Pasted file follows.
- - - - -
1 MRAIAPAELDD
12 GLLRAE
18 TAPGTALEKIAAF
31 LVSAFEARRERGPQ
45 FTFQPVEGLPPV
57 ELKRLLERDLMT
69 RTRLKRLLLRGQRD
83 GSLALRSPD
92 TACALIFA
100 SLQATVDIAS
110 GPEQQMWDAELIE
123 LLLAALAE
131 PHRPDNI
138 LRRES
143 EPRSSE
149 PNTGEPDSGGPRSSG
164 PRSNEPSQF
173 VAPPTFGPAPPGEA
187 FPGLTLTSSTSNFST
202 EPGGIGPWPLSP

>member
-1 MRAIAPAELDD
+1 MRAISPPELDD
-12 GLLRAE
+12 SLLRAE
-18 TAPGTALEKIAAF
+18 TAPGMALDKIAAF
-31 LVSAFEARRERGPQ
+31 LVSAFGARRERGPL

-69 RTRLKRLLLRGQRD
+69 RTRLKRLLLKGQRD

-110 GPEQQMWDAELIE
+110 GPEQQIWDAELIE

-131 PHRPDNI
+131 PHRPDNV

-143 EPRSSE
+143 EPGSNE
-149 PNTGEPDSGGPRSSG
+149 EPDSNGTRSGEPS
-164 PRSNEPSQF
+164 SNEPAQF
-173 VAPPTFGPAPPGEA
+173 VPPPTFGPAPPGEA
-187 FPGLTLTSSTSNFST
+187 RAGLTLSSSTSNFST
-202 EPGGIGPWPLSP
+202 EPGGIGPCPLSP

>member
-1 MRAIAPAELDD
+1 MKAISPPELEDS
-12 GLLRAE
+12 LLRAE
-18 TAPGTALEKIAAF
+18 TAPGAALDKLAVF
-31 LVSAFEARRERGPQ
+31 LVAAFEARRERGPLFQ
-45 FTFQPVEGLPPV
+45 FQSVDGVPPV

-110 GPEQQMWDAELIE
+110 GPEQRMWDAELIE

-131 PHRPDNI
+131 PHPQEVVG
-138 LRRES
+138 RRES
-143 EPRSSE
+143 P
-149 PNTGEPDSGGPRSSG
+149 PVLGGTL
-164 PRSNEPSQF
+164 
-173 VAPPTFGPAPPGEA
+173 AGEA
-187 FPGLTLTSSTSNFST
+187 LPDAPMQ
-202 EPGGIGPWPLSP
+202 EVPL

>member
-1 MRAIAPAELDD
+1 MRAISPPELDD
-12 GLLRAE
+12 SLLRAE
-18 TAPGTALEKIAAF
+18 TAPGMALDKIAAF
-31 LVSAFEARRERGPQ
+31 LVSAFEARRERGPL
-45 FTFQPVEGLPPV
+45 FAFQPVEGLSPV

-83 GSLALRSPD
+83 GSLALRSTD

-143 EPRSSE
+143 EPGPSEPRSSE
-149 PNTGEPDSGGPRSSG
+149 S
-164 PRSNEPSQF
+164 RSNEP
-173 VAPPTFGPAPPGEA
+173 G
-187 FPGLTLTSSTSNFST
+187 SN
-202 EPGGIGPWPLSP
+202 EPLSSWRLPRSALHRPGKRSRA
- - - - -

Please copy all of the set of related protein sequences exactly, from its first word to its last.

1 MRAIAPAELDD
12 GLLRAE
18 TAPGTALEKIAAF
31 LVSAFEARRERGPQ
45 FTFQPVEGLPPV
57 ELKRLLERDLMT
69 RTRLKRLLLRGQRD
83 GSLALRSPD
92 TACALIFA
100 SLQATVDIAS
110 GPEQQMWDAELIE
123 LLLAALAE
131 PHRPDNI
138 LRRES
143 EPRSSE
149 PNTGEPDSGGPRSSG
164 PRSNEPSQF
173 VAPPTFGPAPPGEA
187 FPGLTLTSSTSNFST
202 EPGGIGPWPLSP

>member
-1 MRAIAPAELDD
+1 MRAISPPELDD
-12 GLLRAE
+12 SLLRAE
-18 TAPGTALEKIAAF
+18 TAPGMALDKIAAF
-31 LVSAFEARRERGPQ
+31 LVSAFGARRERGPL

-69 RTRLKRLLLRGQRD
+69 RTRLKRLLLKGQRD

-110 GPEQQMWDAELIE
+110 GPEQQIWDAELIE

-131 PHRPDNI
+131 PHRPDNV

-143 EPRSSE
+143 EPGSNE
-149 PNTGEPDSGGPRSSG
+149 EPDSNGTRSGEPS
-164 PRSNEPSQF
+164 SNEPAQF
-173 VAPPTFGPAPPGEA
+173 VPPPTFGPAPPGEA
-187 FPGLTLTSSTSNFST
+187 RAGLTLSSSTSNFST
-202 EPGGIGPWPLSP
+202 EPGGIGPCPLSP

>member
-1 MRAIAPAELDD
+1 MKAISPPELEDS
-12 GLLRAE
+12 LLRAE
-18 TAPGTALEKIAAF
+18 TAPGAALDKLAVF
-31 LVSAFEARRERGPQ
+31 LVAAFEARRERGPLFQ
-45 FTFQPVEGLPPV
+45 FQSVDGVPPV

-110 GPEQQMWDAELIE
+110 GPEQRMWDAELIE

-131 PHRPDNI
+131 PHPQEVVG
-138 LRRES
+138 RRES
-143 EPRSSE
+143 P
-149 PNTGEPDSGGPRSSG
+149 PVLGGTL
-164 PRSNEPSQF
+164 
-173 VAPPTFGPAPPGEA
+173 AGEA
-187 FPGLTLTSSTSNFST
+187 LPDAPMQ
-202 EPGGIGPWPLSP
+202 EVPL

>member
-1 MRAIAPAELDD
+1 MRAISPPELDD
-12 GLLRAE
+12 SLLRAE
-18 TAPGTALEKIAAF
+18 TAPGMALDKIAAF
-31 LVSAFEARRERGPQ
+31 LVSAFEARRERGPL
-45 FTFQPVEGLPPV
+45 FAFQPVEGLSPV

-83 GSLALRSPD
+83 GSLALRSTD

-143 EPRSSE
+143 EPGPSEPRSSE
-149 PNTGEPDSGGPRSSG
+149 S
-164 PRSNEPSQF
+164 RSNEP
-173 VAPPTFGPAPPGEA
+173 G
-187 FPGLTLTSSTSNFST
+187 SN
-202 EPGGIGPWPLSP
+202 EPLSSWRLPRSALHRPGKRSRA